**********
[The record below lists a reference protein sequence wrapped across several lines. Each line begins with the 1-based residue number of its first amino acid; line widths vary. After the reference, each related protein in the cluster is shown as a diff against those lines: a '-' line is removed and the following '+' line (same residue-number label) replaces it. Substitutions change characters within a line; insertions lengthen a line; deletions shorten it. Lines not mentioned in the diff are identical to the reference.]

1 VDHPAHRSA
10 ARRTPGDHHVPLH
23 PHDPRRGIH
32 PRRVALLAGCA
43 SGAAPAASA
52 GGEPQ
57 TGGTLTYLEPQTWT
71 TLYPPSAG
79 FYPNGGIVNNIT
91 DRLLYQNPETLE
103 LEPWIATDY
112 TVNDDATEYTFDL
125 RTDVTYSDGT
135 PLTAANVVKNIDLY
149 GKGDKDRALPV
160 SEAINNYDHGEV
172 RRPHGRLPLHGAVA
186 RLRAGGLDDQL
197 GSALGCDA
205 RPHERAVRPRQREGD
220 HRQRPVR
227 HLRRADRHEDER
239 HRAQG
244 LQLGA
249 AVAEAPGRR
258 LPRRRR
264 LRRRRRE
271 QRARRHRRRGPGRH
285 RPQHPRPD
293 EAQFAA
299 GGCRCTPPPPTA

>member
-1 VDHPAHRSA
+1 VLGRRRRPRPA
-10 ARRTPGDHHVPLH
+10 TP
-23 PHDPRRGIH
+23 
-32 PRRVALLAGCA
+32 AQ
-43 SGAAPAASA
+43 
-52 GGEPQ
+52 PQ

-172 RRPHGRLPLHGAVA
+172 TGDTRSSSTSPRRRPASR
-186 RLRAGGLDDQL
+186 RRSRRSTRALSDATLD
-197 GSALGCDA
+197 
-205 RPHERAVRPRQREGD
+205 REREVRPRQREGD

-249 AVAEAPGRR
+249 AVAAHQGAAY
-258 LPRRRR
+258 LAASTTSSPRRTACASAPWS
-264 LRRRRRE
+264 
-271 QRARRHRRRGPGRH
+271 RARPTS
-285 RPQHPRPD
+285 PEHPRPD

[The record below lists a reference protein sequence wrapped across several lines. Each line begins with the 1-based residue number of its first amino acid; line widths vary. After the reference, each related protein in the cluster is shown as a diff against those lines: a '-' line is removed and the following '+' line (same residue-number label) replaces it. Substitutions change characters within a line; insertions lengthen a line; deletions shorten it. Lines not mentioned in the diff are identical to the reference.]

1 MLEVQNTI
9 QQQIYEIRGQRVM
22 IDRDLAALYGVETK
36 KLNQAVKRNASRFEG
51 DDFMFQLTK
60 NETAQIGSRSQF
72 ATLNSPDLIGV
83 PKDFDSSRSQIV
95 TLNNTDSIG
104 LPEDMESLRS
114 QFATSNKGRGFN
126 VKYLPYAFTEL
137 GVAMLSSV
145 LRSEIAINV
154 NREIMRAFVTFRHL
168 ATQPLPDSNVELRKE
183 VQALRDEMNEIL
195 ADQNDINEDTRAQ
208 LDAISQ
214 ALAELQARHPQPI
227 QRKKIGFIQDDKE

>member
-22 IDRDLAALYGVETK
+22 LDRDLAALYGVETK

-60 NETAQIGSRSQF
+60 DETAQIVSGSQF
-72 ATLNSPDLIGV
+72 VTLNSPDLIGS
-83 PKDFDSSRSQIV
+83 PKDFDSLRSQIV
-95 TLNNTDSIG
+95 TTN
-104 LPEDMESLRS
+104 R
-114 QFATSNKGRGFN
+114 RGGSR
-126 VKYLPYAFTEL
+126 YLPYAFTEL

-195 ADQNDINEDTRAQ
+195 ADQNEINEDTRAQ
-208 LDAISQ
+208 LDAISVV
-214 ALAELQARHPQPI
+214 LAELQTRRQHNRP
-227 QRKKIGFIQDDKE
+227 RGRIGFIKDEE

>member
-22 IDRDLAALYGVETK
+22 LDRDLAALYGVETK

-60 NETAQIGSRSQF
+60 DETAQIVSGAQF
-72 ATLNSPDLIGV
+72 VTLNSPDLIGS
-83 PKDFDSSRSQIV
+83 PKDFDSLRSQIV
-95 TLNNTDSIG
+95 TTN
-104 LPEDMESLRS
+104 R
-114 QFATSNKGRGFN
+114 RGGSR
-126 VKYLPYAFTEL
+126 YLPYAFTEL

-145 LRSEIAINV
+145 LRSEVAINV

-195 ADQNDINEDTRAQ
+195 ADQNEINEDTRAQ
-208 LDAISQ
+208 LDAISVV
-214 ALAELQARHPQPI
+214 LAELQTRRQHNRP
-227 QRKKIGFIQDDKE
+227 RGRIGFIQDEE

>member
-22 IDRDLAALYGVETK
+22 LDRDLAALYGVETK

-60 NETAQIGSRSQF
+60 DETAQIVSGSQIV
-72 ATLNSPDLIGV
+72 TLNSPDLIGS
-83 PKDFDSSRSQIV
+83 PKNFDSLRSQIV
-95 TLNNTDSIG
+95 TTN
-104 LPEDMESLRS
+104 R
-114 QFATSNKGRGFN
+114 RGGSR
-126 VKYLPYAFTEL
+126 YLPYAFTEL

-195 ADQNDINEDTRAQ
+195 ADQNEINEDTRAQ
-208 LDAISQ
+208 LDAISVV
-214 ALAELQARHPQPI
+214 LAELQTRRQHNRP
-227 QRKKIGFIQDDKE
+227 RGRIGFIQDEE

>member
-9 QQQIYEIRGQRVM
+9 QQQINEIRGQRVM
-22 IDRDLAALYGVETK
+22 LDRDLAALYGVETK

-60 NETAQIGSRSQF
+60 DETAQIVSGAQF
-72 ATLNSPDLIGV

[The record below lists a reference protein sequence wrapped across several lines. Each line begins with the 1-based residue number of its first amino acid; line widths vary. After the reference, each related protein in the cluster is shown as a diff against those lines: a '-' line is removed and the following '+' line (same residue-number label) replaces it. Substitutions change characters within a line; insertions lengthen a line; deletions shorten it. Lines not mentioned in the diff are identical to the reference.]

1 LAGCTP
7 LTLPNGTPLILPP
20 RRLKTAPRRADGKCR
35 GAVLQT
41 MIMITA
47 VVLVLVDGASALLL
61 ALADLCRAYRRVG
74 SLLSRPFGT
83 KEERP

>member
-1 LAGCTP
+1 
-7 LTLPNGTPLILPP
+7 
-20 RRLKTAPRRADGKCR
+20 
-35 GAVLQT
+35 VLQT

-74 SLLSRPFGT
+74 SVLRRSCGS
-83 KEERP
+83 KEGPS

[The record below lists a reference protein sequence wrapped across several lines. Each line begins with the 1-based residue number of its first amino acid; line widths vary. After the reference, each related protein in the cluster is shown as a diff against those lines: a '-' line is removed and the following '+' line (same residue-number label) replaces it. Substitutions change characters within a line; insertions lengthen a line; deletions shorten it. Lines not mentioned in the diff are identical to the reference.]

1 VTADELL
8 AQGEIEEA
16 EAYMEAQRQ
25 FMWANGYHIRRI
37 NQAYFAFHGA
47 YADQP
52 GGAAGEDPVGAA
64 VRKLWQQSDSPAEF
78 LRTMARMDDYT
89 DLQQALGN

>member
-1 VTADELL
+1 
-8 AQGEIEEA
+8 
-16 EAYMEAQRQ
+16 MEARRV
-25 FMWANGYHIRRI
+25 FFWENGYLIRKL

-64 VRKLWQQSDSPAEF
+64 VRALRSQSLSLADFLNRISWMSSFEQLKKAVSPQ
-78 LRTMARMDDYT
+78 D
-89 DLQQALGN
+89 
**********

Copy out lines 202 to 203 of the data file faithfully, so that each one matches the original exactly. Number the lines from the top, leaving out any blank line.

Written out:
64 VRKLWQQSDSPAEF
78 LRTMARMDDYT